Norway’s Consumer Council has delivered a formal complaint to the Consumer Ombudsman against Apple, claiming that the terms of service offered by iTunes violate basic contract law.

It criticises the service because its terms allow the company to change a consumer’s usage rights for music they have acquired after the purchase takes place.

The consumer group also argues that as iTunes Norway runs through a Norwegian domain in local currency, the company should be subject to Norwegian law. (In its terms of service, iTunes claims it runs under the aegis of UK law in Europe).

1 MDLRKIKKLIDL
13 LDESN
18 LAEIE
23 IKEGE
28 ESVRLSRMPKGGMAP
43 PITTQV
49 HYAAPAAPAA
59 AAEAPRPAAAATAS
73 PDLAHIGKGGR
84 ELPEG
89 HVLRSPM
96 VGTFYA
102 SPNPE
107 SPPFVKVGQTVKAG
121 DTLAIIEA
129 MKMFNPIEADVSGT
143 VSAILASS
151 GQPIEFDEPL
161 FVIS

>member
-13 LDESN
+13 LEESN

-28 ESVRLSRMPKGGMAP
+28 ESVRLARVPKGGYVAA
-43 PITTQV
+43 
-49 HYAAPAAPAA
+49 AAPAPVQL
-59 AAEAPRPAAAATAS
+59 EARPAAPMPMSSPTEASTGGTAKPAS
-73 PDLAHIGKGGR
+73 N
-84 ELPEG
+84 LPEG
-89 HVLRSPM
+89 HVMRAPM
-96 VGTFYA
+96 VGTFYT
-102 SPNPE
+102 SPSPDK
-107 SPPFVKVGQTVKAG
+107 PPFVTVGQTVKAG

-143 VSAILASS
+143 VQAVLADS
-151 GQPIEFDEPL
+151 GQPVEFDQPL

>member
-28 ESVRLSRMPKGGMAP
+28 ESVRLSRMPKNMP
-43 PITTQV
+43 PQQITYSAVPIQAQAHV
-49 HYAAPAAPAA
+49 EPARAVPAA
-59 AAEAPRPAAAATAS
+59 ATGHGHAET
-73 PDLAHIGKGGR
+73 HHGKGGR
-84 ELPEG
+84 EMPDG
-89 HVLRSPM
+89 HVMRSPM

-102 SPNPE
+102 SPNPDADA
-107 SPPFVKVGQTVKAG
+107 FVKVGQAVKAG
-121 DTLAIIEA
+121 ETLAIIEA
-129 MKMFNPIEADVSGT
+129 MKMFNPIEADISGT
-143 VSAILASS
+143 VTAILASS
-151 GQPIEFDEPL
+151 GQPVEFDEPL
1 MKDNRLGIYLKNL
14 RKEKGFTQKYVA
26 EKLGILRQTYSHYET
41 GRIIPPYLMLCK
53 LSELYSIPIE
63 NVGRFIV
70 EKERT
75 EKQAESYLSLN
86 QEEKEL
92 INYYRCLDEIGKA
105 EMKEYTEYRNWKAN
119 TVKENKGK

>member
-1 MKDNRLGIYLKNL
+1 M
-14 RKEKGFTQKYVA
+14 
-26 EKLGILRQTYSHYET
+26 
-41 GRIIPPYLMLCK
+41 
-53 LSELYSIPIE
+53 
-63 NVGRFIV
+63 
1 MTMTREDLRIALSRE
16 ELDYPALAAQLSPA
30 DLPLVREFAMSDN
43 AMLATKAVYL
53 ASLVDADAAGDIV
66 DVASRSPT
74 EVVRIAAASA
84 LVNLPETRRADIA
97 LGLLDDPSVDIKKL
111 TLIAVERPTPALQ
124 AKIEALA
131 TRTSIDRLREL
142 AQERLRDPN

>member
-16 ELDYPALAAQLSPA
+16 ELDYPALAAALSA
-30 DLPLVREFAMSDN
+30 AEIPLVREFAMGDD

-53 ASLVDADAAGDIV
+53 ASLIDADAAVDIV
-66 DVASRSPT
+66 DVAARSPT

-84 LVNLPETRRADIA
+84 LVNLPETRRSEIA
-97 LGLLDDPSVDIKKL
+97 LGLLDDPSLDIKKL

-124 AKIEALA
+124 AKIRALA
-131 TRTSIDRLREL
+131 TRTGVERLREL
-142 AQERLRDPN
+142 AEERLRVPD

The allegations also criticise Apple’s digital rights management system, FairPlay, because tracks acquired cannot be played on anything other than iPods. This acts against “legitimate fair use”, according to Norway’s consumer champions.

The Consumer Council also wants other online music services reviewed to ensure they are not hindering consumer rights.

“It's important that the terms of service cater to the needs of the consumers as well as the content providers,” said senior advisor Torgeir Waterhouse. “It's equally important for us to put work for increasing use of open standards in consumer electronics and content services.”

In the UK, the National Consumer Council is campaigning for new laws to ensure and define basic consumer rights in the digital economy.